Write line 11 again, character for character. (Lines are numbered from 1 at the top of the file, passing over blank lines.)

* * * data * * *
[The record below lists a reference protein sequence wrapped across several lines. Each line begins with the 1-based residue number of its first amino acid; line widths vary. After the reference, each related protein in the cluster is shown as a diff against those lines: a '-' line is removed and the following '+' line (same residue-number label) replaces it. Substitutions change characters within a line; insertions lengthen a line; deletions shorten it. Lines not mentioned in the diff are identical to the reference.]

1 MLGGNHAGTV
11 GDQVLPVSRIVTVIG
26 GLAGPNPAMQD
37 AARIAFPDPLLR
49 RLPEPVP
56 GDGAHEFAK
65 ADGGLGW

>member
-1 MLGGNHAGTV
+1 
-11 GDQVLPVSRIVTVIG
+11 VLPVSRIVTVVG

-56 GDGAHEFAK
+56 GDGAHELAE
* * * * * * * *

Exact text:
+1 